Lawyer Khaled Al-Mazmi said that an unlicensed person who impersonates as agent to clear transactions aim to obtain documents and personal data of customers and use them to commit several crimes such as ‘impersonation’ and falsifying transactions to serve their interests, such as extracting “Etisalat” cards with the names of document owners and selling them to people who may be legally wanted, what implicates the owners of this data.
He pointed out that if the scammers steal money through fraud, the penalty under Article 399 of the Federal Penal Code is “by imprisonment or a fine, and in aggravated circumstance, it may lead to imprisonment for a period not exceeding two years or a fine of no more than Dh20,000.”
Al Mazami said, “If these people disclose information, they will be punished by imprisonment for a period of no less than one year and a fine of no less than Dh20,000, or by one of these two penalties, as stipulated in Article 379 of the same law.”
He said, “As for civil liability, it is compensation for material and moral damages, according to Article 282 of the Civil Code, which confirms that every harm to others obliges the doer, even if he is not distinguished, to guarantee the damage.”
Salim Obaid Al Baloushi said that he found an account on Facebook of a person claiming to be an authorised representative in clearing transactions and official papers in government agencies. He claimed that he provided services that include renewing vehicle ownership, paying the violations registered on them, as well as clearing the residency procedures for workers, and completing the registration and transfer of children in schools, for a fee of no more than Dh200 for each transaction.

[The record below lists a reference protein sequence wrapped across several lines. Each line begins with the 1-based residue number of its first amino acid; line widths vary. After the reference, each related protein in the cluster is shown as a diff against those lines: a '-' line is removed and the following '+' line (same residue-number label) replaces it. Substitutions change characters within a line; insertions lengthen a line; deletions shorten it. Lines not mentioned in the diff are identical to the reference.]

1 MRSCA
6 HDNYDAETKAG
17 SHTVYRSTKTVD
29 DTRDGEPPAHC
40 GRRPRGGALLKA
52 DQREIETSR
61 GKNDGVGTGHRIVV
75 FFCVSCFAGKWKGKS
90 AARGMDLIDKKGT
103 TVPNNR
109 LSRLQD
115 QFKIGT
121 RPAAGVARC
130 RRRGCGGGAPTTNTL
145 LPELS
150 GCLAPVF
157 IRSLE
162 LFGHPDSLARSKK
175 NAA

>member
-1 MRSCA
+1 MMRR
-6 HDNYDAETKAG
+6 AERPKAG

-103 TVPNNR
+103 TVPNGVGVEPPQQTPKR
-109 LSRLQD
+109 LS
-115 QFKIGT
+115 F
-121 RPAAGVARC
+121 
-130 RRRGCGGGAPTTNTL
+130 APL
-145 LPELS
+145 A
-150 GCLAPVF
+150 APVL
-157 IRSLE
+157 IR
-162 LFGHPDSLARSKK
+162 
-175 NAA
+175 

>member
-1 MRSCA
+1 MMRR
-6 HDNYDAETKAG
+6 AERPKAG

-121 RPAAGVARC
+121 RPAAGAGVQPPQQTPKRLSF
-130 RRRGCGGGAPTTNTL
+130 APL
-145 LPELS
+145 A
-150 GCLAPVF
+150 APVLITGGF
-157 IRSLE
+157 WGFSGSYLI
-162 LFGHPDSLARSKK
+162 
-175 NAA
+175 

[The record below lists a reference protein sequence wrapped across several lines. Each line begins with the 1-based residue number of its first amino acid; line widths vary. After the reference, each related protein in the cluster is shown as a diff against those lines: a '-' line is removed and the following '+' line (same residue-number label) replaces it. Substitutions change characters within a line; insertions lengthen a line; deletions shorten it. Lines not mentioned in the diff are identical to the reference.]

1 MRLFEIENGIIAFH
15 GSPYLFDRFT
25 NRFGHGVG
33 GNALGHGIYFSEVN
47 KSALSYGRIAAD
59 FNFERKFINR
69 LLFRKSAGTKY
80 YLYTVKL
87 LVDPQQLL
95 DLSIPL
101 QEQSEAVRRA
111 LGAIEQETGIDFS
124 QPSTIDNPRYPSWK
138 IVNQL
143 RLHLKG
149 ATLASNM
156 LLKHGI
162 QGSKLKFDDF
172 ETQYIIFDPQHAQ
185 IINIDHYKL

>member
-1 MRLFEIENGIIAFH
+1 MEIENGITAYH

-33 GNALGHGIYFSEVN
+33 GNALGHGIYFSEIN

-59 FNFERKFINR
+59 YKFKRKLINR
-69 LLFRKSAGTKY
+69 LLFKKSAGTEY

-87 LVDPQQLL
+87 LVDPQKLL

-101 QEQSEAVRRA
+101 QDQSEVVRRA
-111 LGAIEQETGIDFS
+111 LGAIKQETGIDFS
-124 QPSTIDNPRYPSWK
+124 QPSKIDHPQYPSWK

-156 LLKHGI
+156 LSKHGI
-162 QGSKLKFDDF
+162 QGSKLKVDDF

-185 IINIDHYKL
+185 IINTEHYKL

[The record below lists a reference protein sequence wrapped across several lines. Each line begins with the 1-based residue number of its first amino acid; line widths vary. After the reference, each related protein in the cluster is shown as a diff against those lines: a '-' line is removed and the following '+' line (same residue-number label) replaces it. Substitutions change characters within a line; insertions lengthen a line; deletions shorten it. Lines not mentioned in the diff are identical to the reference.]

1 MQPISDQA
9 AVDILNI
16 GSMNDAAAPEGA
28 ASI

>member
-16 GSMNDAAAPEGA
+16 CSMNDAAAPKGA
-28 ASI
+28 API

Salim contacted the person on the phone number published in the advertisement and asked for more details. “I was looking for services such as renewing residency visas and issuing visit visas for family members as well as other services related to traffic departments. But I was surprised after I contacted him via (WhatsApp) that he asked me to send him my identification papers (passport and Emirates ID) under the pretext of “opening a file, as a new customer and paying an amount of Dh3,000 to include my name in their companies’ database”, which made me doubt his credibility and ask him to submit official licenses approved by the relevant authorities, I decided to stop dealing with him.”
Fake company license
Abdulatif SwarAl Dahab said that the pandemic had forced him to deal with a transaction clearing office from an advertisements posted on social media.
He contacted them to enquire about the services. A person who claimed to be the company’s manager had asked her to pay $150 to open her files and transfer the amount to a bank account in an Arab country, which he agreed and transferred the amount.
The victim added that the ‘manager’ contacted him again in less than 48 hours via WhatsApp messages, and asked to transfer another $1000 to extract the required power of attorney from the competent authorities, as well as a “customer card” to complete government procedures through authorised representatives in the country.
To prove his credibility the fraudster sent a copy of the office’s license and other documents.
Abdulatif was convinced and transferred the required amount. Soon his calls were not responded, which prompted him to file a report with the police to find out that the services were fake and that the documents were forged.